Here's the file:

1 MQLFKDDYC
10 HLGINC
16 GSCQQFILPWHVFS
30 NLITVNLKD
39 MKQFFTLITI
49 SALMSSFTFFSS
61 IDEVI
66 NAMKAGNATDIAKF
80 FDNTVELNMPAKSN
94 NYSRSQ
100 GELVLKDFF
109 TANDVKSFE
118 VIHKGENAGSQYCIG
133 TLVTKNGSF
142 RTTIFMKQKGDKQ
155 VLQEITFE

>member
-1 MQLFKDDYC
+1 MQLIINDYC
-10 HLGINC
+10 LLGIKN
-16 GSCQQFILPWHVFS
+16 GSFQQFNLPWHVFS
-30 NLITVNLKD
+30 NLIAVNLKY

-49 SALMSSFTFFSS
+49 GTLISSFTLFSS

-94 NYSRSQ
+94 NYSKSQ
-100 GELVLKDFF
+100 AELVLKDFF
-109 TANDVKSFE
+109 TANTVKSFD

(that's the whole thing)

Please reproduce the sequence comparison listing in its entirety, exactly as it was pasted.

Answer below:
1 MQLFKDDYC
10 HLGINC
16 GSCQQFILPWHVFS
30 NLITVNLKD
39 MKQFFTLITI
49 SALMSSFTFFSS
61 IDEVI
66 NAMKAGNATDIAKF
80 FDNTVELNMPAKSN
94 NYSRSQ
100 GELVLKDFF
109 TANDVKSFE
118 VIHKGENAGSQYCIG
133 TLVTKNGSF
142 RTTIFMKQKGDKQ
155 VLQEITFE

>member
-1 MQLFKDDYC
+1 MQLIINDYC
-10 HLGINC
+10 LLGIKN
-16 GSCQQFILPWHVFS
+16 GSFQQFNLPWHVFS
-30 NLITVNLKD
+30 NLIAVNLKY

-49 SALMSSFTFFSS
+49 GTLISSFTLFSS

-94 NYSRSQ
+94 NYSKSQ
-100 GELVLKDFF
+100 AELVLKDFF
-109 TANDVKSFE
+109 TANTVKSFD